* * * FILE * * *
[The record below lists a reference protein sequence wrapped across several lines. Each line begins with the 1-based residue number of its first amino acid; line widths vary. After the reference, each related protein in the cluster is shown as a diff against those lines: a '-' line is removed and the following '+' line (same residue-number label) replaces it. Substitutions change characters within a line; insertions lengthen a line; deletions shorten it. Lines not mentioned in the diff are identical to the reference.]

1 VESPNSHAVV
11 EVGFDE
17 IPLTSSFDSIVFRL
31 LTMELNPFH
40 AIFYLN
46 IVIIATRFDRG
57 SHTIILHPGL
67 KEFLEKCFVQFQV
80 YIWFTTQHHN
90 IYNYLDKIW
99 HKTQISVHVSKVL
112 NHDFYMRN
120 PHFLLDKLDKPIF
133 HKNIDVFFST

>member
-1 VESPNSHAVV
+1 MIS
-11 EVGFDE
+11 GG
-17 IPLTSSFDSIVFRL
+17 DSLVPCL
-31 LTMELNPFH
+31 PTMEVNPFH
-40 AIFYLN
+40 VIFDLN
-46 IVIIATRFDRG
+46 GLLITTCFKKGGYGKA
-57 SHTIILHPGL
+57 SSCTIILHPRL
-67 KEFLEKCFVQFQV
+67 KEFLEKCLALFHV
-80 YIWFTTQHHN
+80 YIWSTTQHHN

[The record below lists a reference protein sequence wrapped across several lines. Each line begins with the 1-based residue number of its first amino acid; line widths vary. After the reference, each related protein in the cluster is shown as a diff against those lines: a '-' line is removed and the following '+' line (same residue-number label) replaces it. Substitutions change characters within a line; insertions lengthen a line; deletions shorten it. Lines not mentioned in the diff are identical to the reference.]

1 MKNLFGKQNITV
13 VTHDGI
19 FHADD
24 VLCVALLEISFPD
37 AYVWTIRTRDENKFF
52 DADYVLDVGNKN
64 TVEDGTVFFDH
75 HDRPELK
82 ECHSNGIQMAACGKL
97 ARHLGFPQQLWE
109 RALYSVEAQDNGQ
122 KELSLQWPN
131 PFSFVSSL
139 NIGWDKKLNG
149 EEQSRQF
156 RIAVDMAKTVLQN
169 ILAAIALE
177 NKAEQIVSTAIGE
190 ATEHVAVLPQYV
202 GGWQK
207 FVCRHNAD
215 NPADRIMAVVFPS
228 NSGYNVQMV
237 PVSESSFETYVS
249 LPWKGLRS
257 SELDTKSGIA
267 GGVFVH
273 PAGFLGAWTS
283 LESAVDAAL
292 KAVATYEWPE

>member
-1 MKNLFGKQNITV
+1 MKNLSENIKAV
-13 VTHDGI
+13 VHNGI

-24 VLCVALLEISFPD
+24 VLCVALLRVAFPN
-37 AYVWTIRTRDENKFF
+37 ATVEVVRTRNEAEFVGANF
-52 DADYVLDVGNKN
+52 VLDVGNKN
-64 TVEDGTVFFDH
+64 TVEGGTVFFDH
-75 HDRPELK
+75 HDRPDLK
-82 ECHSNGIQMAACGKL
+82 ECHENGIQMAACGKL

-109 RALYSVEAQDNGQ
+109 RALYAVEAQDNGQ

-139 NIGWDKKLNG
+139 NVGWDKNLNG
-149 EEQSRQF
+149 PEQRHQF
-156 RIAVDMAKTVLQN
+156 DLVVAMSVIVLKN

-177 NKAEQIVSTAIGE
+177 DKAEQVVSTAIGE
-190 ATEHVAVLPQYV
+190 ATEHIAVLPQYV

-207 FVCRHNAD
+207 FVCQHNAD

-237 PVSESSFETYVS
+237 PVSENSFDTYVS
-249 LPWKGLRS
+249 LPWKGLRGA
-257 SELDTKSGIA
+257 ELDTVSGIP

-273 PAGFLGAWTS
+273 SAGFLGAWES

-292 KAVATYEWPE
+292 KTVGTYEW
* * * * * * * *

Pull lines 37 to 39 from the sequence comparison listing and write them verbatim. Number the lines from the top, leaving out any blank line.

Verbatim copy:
13 VTHDGI
19 FHADD
24 VLCVALLEISFPD